To read more about the Lime Creek Burn, and the way it was used in anti-Ute propaganda; the local community’s love/hate relationship with the tourist train; and a heck of a lot more, get a copy of my book, River of Lost Souls: The Science, Politics, and Greed Behind the Gold King Mine Disaster.
From The Durango Herald (Shane Benjamin) via The Cortez Journal:
Federal firefighters have not released the cause of the 416 Fire. A federal wildfire information database, InciWeb, lists the cause as “unknown.” A longitude and latitude entered into the database pinpoints the fire just west of the train tracks in an area where nothing else is around. Chione confirmed that is about where the fire started.
The Durango & Silverton Narrow Gauge Railroad is not taking responsibility for the fire, but that could change based on the outcome of local and federal fire investigations, General Manager John Harper told The Durango Herald on Tuesday…
The U.S. Forest Service in conjunction with the La Plata County Sheriff’s Office and the Bureau of Land Management are conducting the investigation, according to an email sent Tuesday from Cam Hooley, acting spokeswoman for San Juan National Forest.
“A team of trained investigators was on scene as soon as Friday night, the day of ignition,” she wrote in the email to the Herald. “USFS investigators include both local and regional personnel. Because of the size of the fire, the cost of suppression and the impact on the community, the investigation team will take the time needed to conduct a comprehensive and thorough investigation before any determinations are released. No timeline has been given for release of information.”
Chione and his neighbors often spot fires started by the Durango & Silverton Narrow Gauge Railroad. The Meadowridge subdivision, with eight houses, sits only a couple hundred feet east of the train tracks and is located on a steep grade between Hermosa and Rockwood – an area known locally as Shalona Hill.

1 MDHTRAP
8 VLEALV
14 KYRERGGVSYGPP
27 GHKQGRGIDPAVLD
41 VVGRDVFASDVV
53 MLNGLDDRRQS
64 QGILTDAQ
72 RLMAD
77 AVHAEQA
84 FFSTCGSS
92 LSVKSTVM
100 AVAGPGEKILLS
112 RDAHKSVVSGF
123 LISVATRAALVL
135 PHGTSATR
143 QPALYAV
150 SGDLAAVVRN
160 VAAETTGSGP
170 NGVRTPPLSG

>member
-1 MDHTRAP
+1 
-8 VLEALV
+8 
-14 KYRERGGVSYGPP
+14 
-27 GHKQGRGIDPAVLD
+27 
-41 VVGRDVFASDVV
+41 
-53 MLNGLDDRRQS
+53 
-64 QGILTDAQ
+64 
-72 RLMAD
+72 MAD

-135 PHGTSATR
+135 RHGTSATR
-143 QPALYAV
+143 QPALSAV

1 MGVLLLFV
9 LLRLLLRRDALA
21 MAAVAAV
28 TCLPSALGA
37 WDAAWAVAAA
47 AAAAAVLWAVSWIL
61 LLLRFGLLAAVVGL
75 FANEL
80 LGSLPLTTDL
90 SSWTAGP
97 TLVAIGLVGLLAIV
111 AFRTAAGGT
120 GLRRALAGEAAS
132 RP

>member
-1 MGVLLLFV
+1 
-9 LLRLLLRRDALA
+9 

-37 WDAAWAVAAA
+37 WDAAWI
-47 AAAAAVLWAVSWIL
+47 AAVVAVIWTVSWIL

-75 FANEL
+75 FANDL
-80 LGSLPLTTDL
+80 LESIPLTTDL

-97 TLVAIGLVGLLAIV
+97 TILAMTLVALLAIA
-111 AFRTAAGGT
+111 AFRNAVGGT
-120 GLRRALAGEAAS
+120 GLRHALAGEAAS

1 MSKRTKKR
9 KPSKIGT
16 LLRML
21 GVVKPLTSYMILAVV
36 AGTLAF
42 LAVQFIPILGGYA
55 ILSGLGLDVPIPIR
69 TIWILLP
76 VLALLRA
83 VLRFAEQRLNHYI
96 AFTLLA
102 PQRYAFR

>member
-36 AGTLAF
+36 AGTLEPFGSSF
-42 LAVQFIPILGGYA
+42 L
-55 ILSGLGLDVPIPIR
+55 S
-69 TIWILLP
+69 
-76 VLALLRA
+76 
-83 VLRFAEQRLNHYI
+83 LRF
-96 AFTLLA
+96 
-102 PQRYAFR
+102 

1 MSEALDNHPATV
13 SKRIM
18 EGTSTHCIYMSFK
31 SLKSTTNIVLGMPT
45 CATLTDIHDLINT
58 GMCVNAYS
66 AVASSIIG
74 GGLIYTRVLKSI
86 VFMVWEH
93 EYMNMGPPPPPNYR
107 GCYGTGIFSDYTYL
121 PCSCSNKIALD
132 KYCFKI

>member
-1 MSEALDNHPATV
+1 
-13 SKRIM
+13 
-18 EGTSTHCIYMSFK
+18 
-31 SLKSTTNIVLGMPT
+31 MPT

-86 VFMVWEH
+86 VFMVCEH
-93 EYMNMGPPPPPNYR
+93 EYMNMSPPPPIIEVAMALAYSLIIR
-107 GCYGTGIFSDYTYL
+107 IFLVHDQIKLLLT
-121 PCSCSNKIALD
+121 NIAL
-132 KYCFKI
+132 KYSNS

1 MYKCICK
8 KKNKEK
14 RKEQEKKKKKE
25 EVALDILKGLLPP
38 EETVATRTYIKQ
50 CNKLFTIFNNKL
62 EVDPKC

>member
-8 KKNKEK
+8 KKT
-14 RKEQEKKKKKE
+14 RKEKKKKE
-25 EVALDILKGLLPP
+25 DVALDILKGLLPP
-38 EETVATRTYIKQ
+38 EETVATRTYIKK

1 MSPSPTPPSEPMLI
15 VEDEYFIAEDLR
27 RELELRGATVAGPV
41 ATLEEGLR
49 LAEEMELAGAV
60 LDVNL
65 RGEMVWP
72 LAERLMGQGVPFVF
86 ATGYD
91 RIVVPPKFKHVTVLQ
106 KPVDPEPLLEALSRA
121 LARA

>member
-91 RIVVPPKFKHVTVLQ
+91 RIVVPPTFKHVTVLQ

Locomotives work hard to power up the mountain, and some hot cinders from the coal-fired engine land on the ground and start little fires. A pop car typically follows each train three to five minutes behind the train to look for fires. Five minutes behind the pop car is a water tender that can douse flames, if necessary.
It is not unusual for the train to start spot fires through this section of track, Chione said. In fact, residents are so aware of the fire danger that they converted an old insecticide spray truck into a brush truck that can spray water to help douse the spot fires.
When he sees a fire, Chione typically calls his neighbor, Cres Fleming, who either walks down to the tracks to help extinguish flames, or if the fire is more serious, drives the water truck to the tracks to help douse the blaze.
“I got a call on Friday morning after the second train had come by that there was a small fire at the bend in the tracks,” Fleming said. “I high-tailed it over there with the truck, and as I came up on the railroad tracks, I saw the fire was probably 35 feet up the hill from the tracks. The railroad patrolman was there on his radio, I guess letting dispatch know what was going on. The fire at that point was really too much for his small sprayer that he had on that first pop car.”
Flemming unraveled the hose on his make-shift water truck, but he had a water-pressure problem. By the time the hose was working, the fire had advanced 80 or 90 feet up the hill – beyond the reach of his sprayer.
“It was moving incredibly fast,” Fleming said. “I fired a stream of water and dragged a hose up the hill, which is hard for me because I’m not exactly young any more.
“I feel sort of heartbroken that I just missed putting that fire out because I know it has really caused a lot of problems for a lot of people,” Fleming said. “If I had been there a minute earlier, I think I could have gotten it.”